In July 2018, Sentient offered to sell Saber a Sciton laser with certain components, including a profractional component (the “First Laser”), for a price of $149,995.00. The parties agreed to the sale of the First Laser and Saber made a $15,000 payment. Subsequently, however, Sentient informed Saber that the First laser lacked a profractional component. Consequently, Saber requested that Sentient refund her the initial $15,000 payment. In response, Sentient offered Saber a second laser that included a microlaser peel and profractional component along with other accessories (the “Second Laser”). Instead of continuing to request a refund, Saber agreed to purchase the Second Laser. Accordingly, the parties entered into an agreement in September 2018 (the “Contract”) for Saber to purchase the Second Laser for $151,450.00. Thereafter, Saber made payment in full. For the Second Laser to function, it required certain application tips—Halo and Diva tips—and accessories that would deteriorate quickly and require replacement frequently. Prior to accepting Sentient’s offer to purchase the Second Laser, the parties had a sales call wherein
Sentient showed Saber two bags of such application tips that supposedly came with the Second Laser. Sentient told Saber that she could order additional application tips from Sentient as the need arose. Yet, when Saber received the Second Laser, she realized that Sentient had failed to ship several components, including the Halo and Diva tips and the profractional component (collectively, the “Components”). As such, Saber went to purchase Halo tips from the manufacturer, but the manufacturer explained that she could not purchase them directly due to the Second Laser being a resale. To date, Saber still does not possess all of the Components that she purchased with the Second Laser.
As a result of the foregoing experience, Saber initiated the instant suit in this court on October 16, 2019 and asserted three claims for relief: (1) rescission; (2) violation of the Utah Unfair Practices Act (“UUPA”) (Utah Code Ann. §§ 13-5-1 to -18); and (3) breach of contract.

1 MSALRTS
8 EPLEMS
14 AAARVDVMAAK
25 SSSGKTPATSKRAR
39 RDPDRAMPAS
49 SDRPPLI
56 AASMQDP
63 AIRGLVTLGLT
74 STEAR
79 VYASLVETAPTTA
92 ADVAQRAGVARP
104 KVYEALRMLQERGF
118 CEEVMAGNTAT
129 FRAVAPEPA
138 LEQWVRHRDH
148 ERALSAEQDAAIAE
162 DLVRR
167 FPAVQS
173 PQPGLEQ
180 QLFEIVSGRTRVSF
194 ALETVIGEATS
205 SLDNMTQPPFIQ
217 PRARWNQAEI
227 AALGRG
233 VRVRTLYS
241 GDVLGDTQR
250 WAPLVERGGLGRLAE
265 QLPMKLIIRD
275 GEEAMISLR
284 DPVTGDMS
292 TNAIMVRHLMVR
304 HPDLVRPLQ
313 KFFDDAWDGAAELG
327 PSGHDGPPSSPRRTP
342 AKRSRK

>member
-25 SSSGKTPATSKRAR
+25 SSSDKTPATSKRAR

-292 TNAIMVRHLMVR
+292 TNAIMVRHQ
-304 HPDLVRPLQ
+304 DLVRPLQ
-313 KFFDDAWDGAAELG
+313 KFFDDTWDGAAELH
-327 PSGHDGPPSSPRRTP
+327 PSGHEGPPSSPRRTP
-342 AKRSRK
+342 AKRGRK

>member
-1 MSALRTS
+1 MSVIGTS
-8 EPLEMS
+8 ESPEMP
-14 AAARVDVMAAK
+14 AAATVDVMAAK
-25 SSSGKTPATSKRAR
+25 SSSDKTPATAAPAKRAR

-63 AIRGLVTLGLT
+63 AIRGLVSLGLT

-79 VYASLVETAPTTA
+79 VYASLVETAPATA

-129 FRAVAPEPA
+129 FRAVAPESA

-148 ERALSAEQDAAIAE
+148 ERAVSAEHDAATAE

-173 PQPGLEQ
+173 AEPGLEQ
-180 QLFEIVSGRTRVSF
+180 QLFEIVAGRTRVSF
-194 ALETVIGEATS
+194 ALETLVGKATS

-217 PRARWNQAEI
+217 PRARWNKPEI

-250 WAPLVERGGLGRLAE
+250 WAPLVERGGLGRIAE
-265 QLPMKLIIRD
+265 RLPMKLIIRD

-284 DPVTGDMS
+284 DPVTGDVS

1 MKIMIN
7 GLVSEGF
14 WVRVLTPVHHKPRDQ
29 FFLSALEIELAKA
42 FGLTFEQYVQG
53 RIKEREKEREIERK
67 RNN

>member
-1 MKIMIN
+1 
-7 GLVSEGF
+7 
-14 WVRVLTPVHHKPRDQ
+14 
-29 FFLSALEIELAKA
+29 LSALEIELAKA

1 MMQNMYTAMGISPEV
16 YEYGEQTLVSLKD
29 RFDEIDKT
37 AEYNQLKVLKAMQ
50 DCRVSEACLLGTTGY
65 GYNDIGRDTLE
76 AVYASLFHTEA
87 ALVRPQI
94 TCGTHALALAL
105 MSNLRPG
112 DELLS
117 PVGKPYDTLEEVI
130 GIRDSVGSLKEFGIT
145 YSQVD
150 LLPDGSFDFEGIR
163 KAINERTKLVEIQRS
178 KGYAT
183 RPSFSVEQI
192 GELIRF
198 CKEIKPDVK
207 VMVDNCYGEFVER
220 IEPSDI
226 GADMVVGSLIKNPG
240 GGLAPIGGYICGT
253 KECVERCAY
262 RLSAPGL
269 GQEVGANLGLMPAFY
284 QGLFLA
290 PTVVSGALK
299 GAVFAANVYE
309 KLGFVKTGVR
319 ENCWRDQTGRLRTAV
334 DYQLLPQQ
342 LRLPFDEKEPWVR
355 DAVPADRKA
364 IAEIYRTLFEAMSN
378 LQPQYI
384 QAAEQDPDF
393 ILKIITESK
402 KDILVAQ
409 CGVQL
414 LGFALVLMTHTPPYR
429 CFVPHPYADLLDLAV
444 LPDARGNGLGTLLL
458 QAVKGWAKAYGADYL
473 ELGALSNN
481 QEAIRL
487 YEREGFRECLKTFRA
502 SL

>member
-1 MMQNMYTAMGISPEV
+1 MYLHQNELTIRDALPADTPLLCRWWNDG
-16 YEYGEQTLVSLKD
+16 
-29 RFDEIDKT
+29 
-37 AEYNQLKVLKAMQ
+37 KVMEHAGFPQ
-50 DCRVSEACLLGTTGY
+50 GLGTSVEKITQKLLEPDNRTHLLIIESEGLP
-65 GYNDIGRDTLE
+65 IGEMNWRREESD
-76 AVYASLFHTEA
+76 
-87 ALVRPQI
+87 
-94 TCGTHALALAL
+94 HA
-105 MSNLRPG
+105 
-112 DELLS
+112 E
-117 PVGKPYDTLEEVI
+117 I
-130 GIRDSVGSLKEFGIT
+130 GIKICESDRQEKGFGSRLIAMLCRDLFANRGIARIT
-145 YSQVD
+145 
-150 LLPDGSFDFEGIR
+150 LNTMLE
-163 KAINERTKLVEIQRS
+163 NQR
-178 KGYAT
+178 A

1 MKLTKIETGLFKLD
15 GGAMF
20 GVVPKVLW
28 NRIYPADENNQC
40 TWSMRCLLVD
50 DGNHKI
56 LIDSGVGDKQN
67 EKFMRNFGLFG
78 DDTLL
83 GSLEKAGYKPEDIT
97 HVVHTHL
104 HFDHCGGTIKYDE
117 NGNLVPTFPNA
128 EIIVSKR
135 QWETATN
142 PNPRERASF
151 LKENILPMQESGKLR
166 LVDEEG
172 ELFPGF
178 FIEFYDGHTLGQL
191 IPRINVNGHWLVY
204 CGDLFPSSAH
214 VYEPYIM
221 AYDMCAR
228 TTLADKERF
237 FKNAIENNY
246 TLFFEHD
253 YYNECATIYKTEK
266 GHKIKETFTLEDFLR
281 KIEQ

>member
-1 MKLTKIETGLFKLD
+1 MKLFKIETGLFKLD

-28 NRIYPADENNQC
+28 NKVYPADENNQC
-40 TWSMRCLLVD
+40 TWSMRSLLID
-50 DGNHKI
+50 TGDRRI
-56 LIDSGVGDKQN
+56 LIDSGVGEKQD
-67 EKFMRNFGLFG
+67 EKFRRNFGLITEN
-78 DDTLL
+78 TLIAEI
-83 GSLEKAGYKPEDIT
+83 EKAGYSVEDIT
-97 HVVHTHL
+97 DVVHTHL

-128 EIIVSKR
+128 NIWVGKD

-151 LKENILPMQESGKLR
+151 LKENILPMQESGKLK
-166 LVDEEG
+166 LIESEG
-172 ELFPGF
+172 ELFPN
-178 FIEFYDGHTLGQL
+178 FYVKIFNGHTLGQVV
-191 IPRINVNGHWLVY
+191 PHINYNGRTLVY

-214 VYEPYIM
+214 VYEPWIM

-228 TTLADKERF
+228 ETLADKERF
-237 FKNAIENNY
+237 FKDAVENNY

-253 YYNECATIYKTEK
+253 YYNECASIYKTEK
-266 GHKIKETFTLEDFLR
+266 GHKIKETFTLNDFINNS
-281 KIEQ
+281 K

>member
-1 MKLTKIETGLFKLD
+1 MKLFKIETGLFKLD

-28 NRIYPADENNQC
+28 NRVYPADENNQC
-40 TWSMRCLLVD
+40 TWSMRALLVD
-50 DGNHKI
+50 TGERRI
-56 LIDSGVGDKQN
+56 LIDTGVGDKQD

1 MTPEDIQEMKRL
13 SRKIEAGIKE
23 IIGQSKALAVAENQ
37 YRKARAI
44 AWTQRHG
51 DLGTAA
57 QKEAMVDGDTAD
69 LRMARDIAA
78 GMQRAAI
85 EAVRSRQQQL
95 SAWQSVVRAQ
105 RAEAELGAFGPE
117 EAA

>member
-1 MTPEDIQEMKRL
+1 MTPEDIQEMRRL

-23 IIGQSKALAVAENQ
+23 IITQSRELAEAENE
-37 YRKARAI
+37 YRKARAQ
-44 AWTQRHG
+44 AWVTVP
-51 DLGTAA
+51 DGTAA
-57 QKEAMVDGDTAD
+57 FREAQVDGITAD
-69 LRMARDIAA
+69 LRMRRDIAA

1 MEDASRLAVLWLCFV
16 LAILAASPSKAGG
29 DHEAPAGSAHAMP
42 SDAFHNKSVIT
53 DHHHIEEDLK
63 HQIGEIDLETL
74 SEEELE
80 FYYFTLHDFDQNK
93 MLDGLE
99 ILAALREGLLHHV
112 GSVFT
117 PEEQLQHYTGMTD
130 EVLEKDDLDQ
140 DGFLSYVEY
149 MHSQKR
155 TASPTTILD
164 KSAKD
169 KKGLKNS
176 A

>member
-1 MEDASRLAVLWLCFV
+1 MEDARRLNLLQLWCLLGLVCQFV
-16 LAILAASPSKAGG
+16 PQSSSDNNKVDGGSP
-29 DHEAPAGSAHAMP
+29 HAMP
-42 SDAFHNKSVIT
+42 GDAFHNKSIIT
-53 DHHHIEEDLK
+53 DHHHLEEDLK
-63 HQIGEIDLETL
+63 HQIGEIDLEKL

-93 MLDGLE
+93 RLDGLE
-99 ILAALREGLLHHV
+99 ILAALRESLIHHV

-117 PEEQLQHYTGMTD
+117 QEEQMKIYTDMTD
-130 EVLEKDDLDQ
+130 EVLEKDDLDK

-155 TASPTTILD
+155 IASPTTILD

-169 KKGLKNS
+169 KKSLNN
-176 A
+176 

In his written response Judge Kimball explained that UUPA “makes unlawful only ‘[u]nfair methods of competition in commerce.’” Garrard, 2009 UT 22, ¶ 9, 207 P.3d 1227, 1230 (quoting Utah Code Ann. § 13-5-2.5(1)). However, “there is no indication that the Utah Legislature intended [the UUPA] to reach any practices beyond anticompetitive behavior.” Id. Indeed, the UUPA “contains no language prohibiting unfair or deceptive practices in commerce.” Id. ¶ 12. Therefore, the UUPA “applies only to claims of unfair competition brought by commercial competitors”; it “does not apply to consumers.” Snap Advances LLC v. SHG of Illinois, LLC, No. 2:18-CV-00016-BSJ, 2019 WL 7505555, at *2 (D. Utah Feb. 12, 2019) (unpublished) (granting motion to dismiss because counterclaimant alleged that it was merely a consumer, not a competitor); Morover, the UUPA only governs intrastate commerce in Utah; it does not govern commerce outside of Utah or among different states.
Dr. Alhallak, the director of Albany Cosmetic and Laser Centre Commented on the news “I believe that the plaintiff strategy was wrong, they should have relied on the contract good faith instead UUPA, More importabtly, the honorable Kimball did not dismiss the case because Sentient Laser did not show unfair or deceptive practices, but because the UUPA contains no language prohibiting unfair or deceptive practices in commerce”
Dr. Kamal alhallak
Albany Cosmetic and Laser Centre
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originally published at Health News -